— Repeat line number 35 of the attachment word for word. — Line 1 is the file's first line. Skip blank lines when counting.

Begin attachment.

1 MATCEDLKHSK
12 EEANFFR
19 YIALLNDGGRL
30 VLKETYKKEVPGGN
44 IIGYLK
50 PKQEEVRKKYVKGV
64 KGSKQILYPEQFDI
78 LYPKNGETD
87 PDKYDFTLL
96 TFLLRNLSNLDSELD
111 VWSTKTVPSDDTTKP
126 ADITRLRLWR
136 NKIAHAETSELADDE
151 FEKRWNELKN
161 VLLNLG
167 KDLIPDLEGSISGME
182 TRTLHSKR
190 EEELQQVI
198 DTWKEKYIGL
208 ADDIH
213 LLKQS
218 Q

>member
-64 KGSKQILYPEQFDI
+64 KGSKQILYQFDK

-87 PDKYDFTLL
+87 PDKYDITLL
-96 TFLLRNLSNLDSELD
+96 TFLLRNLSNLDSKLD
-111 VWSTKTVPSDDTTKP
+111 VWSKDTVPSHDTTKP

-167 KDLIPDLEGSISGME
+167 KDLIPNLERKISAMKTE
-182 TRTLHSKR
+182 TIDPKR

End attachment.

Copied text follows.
+182 TIDPKR